Tuesday, September 26, 2006


Well, after the snow melted out around here Cory and I got back up on Yam for another couple of days of it. On Saturday we cleaned the fifth pitch and bolted the sixth pitch--both are crazy steep and technical, the rocks I was dropping (after checking to make sure there was nobody on the trail below!) went all the way to the scree, that's about 700 feet of free fall! Cleaning and bolting on lead were a bit sketchy as many of the blocks were directly over my head, the position and "freak factor" was really high. Sooner or later I'm going to learn to relax up there, right now it's still a bit much. Some of the blocks are so big that I'm worried the whole damn climb is going to fall off the face of Yam--not likely, but that's the sort of scenarios that start running through my mind... But the cool part was connecting into a bolt from the "low point," the spot where Raph and I had rap-bolted to about five years ago. I was fully freaked out from drilling off hooks on lead, it was mega to reach up and clip a pre-existing bolt just as it got dark. I then started to fix the rope and rap off into the dark, but was so freaked that I put in another bolt, couldn't see doing it off one bolt. One bolt can look mighty insignifcant when preparing to rap off it in the twilight WAY over the ground... Two just felt so much nicer.

Yesterday the climbing started to feel reasonable for the first time, I worked the second pitch (Big Ass Roof) and was able to put it together in big links. It's a very physical pitch, but the biggest difference is that I finally started to relax and enjoy the climbing instead of hanging on for dear life. The exposure is wild--it doesn't make much different above about 100 feet whether there's 100 or 500 feet of air below your feet, but my mind just doesn't listen to logic. I finally started to forget about the air below, handholds breaking, the rope getting cut on some edge (very blocky climbing, the rope is always over an edge) and all the other worries and just focus on the movement. Sarah, a strong local Canmore climber, came up to sample the climb, it was good to get her perspective on the moves as she has climbed a lot on Yam. Cory took some photos as well, I'm fired up to see them, get more of an open perspective on the climbing instead of, "How the hell do I reach the next hold?" I managed to redpoint the fourth pitch at around 12c, it's bouldery but with a good sequence not so bad, just gunning through moves to keep the pump at bay. I think it's the best pitch I've ever climbed on Yam, good rock and stellar position, it fired me up. I also worked the fifth pitch a bit, I was concerned it wouldn't go but managed to do all the moves including a super-thin dihedral at the just before the belay. That sequence has the potential to be a heart-breaker on the eventual redpoint--you could get through the inital overhanging thuggery, clean the loose section with small holds,then fly off if a foot blew at the every end of the pitch. The climbing is super-technical due to the three-dimensional nature of the rock--foot way over there, oppose here, dyno there, it's a bit like Rifle mixed with Malham in England with a touch of Thai-style three-dimension or something, it's different than any other limestone climbing I've done. The rock is generally OK, but rope-drag is a problem because the line seldom goes straight up, it's all over the place, like a three-dimensional maze for human rats. We hope to go back up tomorrow and work on some more cleaning, I can't manage two days in a row because the whole experience is so physical it just destroys my body--I've got some elbow tendonitis and a tweaked finger, it's a race against winter and physical injury to get this rig done. It will be eight pitches, with only one of 5.10 to start...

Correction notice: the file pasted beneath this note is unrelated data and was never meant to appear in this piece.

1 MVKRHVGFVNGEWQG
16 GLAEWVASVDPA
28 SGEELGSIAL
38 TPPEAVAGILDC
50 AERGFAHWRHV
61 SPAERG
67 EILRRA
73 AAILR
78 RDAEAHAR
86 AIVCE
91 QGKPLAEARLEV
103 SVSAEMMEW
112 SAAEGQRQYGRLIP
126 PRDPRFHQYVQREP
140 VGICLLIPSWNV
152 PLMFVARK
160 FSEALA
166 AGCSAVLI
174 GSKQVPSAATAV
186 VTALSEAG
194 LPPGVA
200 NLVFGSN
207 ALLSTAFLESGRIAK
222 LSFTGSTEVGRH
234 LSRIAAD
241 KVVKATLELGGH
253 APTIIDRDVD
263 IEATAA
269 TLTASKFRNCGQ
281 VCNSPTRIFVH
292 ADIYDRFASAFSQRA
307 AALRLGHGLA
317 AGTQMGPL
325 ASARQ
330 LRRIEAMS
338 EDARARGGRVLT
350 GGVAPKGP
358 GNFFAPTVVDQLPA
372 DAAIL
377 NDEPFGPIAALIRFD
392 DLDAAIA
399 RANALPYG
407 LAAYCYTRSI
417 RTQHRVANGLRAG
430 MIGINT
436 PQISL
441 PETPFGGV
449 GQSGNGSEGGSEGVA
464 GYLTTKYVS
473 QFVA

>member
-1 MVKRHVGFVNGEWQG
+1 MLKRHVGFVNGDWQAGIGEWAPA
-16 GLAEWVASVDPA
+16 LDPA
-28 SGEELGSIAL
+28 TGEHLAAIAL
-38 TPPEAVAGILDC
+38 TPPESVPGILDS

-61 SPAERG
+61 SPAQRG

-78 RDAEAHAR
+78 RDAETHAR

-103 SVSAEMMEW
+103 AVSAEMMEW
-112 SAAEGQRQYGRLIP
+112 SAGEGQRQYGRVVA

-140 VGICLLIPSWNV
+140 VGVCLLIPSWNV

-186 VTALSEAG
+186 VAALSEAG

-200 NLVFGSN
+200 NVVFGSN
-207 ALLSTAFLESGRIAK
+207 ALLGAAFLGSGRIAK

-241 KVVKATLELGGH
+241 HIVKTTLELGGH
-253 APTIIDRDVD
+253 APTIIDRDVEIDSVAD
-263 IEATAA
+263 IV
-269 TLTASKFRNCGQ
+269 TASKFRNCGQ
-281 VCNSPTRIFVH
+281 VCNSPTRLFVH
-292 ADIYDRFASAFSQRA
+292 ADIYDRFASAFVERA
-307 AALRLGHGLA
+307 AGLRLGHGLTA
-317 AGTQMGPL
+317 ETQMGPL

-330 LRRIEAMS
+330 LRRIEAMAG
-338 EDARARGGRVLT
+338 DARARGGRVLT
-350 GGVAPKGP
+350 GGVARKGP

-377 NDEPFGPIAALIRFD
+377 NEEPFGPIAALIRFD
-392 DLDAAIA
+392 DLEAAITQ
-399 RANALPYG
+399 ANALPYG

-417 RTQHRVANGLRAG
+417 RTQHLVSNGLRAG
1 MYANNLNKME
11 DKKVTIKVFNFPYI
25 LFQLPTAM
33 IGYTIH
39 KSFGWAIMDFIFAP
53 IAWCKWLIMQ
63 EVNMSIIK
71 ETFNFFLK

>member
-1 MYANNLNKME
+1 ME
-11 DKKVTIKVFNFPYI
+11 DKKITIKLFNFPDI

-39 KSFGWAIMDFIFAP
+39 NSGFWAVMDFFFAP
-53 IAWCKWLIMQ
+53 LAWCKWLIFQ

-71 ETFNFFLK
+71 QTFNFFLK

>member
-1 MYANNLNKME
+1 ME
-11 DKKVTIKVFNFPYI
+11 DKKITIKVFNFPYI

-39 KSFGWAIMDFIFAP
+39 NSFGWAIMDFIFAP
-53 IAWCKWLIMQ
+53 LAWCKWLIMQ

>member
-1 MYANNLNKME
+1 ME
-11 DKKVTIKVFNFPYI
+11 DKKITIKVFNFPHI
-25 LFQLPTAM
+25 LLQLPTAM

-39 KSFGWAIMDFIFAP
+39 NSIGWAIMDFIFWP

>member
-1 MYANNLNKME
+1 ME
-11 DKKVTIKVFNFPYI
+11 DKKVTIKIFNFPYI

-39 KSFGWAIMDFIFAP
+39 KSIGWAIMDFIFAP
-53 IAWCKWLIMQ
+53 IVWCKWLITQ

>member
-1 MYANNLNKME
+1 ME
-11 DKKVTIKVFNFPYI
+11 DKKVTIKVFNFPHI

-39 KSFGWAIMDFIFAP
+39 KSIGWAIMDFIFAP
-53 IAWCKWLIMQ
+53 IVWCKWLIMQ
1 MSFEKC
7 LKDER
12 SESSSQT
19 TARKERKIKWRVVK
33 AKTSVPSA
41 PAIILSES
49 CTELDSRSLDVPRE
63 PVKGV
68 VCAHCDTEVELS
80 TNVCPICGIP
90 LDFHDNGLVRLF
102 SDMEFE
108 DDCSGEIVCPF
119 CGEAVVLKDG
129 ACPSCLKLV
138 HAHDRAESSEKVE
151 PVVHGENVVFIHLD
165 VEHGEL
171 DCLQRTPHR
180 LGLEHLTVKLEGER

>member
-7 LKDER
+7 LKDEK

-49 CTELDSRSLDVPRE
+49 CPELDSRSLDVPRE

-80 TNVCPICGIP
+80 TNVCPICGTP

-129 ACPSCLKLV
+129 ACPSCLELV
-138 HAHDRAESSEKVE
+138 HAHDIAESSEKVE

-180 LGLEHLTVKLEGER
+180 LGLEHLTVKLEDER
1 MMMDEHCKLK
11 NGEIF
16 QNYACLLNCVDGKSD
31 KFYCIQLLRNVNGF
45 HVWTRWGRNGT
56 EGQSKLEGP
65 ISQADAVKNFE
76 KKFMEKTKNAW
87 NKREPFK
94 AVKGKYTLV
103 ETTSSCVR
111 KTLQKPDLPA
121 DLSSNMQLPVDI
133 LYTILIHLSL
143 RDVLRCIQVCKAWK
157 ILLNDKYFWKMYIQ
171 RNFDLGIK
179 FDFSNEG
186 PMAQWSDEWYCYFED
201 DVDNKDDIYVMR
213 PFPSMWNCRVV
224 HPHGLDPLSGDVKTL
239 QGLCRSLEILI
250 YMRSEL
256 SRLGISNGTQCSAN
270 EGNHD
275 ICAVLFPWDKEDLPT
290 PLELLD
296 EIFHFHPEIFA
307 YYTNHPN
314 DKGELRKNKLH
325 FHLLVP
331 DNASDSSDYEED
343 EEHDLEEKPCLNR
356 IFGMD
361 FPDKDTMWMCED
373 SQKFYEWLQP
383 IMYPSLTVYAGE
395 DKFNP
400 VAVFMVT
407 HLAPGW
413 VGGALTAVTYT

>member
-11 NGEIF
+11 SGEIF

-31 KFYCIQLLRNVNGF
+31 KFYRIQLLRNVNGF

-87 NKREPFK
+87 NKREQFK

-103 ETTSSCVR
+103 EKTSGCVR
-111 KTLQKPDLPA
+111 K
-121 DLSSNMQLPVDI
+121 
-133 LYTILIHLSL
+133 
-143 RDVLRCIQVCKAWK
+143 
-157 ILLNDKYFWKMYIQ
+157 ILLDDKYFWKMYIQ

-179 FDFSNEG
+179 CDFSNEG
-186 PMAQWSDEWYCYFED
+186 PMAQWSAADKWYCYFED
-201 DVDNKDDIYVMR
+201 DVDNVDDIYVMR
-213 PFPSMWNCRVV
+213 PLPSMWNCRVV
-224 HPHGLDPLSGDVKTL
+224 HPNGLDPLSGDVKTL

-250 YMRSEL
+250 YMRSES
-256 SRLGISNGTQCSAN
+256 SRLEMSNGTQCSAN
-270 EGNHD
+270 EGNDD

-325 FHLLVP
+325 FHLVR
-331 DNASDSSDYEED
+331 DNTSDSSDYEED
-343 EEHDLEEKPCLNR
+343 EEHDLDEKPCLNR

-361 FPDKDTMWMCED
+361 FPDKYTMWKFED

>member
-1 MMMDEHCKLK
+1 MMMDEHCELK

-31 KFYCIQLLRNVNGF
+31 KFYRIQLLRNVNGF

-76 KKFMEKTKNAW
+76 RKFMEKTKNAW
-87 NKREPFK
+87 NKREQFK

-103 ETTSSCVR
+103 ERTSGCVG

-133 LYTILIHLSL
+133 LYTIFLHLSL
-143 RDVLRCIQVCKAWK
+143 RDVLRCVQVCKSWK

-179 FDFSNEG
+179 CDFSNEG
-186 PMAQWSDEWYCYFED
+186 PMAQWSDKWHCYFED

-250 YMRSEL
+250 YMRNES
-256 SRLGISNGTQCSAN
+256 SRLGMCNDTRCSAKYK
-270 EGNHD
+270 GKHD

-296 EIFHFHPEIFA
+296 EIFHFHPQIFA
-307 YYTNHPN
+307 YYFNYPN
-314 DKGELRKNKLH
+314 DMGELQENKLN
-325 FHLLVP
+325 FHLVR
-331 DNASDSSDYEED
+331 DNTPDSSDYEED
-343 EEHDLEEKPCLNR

PS--dD just sent me this link, holy shit!

No comments: